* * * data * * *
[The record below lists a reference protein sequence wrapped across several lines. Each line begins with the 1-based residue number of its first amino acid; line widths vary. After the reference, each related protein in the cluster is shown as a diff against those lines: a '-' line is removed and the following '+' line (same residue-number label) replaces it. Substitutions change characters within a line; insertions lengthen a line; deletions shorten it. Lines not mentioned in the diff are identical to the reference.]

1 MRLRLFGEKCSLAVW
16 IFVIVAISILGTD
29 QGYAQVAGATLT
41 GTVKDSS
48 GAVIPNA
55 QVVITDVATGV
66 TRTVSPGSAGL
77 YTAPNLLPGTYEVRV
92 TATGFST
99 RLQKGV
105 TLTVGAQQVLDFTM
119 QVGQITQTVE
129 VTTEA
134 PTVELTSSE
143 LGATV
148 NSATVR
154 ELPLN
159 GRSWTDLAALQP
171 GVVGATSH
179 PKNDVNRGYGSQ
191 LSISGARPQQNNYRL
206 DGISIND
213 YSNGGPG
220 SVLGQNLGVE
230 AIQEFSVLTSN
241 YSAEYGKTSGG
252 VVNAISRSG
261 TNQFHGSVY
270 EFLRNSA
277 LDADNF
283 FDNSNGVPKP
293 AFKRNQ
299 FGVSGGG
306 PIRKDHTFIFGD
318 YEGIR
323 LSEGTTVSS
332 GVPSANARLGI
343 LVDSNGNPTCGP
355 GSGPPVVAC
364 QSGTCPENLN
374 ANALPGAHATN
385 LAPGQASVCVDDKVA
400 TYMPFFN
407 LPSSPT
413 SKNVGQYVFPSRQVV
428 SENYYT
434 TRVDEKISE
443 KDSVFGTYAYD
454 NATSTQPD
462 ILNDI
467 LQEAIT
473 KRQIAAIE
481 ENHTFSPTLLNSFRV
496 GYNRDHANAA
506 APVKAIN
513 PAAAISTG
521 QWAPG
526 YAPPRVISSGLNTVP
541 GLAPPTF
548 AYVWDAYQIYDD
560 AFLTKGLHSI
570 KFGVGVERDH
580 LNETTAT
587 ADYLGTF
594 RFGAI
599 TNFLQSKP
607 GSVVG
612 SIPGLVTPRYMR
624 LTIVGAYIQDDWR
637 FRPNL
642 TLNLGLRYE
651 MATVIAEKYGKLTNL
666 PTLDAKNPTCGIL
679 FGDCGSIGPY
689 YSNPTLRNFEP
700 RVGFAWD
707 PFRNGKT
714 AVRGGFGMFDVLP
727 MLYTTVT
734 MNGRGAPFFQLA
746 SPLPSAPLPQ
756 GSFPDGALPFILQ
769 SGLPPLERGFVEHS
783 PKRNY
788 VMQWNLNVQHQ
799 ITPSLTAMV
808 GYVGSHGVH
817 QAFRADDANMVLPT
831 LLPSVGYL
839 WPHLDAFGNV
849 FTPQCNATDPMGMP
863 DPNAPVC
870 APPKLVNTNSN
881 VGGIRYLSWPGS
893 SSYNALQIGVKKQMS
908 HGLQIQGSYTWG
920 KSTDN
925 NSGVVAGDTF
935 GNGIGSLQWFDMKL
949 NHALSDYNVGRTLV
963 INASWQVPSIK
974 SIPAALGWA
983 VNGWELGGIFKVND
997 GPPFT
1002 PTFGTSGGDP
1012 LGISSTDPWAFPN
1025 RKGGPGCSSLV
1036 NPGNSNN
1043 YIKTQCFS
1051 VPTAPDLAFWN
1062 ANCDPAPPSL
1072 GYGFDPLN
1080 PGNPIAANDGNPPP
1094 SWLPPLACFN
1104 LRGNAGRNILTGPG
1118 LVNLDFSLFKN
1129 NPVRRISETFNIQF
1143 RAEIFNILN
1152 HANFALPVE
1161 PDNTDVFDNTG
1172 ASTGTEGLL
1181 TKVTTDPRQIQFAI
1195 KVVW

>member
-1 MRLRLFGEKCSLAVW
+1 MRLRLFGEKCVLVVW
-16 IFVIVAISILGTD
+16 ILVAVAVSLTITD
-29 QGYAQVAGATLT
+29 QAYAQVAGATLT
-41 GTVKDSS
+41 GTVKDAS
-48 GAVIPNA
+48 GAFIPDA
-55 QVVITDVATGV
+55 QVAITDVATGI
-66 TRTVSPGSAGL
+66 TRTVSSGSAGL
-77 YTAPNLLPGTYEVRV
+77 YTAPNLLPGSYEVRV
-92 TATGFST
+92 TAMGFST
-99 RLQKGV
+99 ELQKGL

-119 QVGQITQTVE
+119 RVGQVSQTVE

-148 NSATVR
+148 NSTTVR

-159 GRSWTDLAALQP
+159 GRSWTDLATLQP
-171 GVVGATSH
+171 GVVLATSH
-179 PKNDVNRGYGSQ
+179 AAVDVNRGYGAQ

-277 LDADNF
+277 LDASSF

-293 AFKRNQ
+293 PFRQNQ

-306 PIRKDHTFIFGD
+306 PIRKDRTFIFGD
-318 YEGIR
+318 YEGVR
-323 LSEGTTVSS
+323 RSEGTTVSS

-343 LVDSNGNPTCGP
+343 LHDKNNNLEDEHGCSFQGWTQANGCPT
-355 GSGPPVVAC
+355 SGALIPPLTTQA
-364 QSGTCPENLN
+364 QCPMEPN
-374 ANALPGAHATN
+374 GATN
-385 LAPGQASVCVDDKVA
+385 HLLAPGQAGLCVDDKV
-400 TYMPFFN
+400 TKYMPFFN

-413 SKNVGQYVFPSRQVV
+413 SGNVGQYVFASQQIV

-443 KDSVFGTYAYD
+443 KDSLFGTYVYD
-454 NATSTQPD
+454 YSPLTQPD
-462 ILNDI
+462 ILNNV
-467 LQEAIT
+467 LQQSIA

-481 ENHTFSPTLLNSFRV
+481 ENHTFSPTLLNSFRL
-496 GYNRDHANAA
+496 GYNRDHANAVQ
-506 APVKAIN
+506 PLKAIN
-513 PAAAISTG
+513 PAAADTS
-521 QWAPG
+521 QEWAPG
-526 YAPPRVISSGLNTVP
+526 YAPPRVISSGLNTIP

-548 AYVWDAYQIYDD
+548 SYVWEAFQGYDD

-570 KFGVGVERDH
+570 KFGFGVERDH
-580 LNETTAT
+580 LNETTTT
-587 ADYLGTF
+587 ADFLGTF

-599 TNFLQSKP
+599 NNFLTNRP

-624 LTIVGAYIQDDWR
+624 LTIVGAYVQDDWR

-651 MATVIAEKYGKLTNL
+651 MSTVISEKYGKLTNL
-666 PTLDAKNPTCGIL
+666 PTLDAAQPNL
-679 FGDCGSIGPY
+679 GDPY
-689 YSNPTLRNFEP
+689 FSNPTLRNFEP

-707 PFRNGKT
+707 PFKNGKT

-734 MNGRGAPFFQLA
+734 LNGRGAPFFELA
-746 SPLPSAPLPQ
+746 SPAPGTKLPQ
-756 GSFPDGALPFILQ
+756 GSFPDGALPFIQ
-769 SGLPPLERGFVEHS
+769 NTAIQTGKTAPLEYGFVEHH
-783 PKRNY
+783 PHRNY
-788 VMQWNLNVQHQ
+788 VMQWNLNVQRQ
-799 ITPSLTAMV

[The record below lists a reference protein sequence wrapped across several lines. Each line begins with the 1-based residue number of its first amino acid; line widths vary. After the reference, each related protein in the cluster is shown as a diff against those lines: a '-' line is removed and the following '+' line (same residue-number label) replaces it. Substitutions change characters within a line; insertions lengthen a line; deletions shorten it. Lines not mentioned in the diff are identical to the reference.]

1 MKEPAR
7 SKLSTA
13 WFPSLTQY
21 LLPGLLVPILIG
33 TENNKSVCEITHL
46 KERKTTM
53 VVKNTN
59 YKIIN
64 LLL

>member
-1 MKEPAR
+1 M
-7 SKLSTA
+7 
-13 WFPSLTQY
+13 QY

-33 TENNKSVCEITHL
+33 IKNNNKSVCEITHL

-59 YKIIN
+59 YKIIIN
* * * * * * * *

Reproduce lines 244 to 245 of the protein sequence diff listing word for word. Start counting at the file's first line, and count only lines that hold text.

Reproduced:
64 LLL

>member